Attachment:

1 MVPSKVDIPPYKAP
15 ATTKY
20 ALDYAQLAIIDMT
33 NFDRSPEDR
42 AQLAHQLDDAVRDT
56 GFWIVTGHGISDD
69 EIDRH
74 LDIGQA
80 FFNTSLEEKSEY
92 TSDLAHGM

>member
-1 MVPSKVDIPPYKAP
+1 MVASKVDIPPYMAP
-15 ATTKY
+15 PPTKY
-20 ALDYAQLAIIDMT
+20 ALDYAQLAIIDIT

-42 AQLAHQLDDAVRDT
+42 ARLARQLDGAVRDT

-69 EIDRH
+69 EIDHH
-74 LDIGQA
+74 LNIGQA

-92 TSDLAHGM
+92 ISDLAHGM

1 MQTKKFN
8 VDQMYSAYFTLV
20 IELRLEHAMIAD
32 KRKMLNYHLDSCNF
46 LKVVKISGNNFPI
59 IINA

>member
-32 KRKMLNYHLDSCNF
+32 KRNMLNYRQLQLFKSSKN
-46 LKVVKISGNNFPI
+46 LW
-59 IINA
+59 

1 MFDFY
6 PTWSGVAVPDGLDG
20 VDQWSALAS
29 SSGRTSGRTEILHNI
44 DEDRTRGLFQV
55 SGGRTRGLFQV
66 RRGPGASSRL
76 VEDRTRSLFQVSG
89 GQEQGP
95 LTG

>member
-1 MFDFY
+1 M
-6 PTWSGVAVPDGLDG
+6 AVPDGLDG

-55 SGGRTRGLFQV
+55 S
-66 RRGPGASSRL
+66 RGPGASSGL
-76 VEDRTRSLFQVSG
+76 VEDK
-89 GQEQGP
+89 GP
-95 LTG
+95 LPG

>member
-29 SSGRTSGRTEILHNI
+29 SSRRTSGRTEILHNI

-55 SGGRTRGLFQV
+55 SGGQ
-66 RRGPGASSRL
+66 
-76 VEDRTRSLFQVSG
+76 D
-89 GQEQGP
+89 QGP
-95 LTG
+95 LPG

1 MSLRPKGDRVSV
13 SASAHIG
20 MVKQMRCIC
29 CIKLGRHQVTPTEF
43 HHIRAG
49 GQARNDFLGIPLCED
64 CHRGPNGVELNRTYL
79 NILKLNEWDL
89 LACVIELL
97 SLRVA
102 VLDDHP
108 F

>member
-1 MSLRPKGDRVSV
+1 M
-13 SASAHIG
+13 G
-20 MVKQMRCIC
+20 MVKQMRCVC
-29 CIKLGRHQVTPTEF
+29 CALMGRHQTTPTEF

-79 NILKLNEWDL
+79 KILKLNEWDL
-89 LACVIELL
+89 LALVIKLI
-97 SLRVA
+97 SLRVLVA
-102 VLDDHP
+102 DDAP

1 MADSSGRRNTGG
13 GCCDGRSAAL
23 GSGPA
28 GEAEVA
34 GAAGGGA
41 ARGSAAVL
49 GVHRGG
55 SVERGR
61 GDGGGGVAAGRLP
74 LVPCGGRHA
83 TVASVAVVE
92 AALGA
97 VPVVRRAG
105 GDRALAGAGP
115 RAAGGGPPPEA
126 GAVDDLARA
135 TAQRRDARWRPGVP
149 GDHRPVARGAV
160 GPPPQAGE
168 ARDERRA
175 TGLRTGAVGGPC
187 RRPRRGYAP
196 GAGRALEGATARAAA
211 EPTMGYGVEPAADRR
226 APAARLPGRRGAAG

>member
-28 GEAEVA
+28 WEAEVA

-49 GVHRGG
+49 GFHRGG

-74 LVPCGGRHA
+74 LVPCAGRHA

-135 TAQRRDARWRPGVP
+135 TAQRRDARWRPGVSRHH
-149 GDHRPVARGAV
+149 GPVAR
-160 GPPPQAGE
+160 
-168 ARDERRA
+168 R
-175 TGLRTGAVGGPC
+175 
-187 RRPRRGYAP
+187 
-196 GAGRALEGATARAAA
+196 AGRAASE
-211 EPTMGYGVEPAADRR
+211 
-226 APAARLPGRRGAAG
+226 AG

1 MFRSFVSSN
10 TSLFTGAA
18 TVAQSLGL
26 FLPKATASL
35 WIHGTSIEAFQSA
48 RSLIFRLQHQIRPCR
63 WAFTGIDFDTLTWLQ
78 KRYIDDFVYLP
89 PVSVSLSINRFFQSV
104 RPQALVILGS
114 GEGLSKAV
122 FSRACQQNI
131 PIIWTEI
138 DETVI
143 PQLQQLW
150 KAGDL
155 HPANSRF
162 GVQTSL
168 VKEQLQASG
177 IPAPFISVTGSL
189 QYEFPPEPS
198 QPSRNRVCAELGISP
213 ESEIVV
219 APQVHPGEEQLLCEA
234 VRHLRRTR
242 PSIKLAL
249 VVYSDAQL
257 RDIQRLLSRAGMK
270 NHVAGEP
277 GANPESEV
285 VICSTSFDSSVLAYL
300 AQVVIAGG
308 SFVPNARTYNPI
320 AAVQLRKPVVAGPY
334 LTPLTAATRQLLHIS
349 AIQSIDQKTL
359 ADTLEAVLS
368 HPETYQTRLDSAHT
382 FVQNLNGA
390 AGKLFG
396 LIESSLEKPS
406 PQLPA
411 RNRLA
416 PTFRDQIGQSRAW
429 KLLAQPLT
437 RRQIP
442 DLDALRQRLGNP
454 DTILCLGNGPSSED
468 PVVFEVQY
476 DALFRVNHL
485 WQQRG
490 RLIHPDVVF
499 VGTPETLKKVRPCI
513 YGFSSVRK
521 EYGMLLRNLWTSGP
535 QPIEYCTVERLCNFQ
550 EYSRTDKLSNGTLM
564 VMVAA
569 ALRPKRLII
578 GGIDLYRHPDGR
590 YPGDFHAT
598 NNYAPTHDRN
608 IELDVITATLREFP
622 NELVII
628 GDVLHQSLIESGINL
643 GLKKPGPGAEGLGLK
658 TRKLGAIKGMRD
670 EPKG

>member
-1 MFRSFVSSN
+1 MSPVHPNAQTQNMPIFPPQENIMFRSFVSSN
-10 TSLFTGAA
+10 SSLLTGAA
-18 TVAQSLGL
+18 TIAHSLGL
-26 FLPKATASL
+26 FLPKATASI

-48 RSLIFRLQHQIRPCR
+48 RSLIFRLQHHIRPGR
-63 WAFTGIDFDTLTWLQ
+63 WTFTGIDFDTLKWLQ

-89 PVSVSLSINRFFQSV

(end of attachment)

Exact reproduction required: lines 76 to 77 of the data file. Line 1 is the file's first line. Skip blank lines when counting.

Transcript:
+95 LPG

1 MSLRPKGDRVSV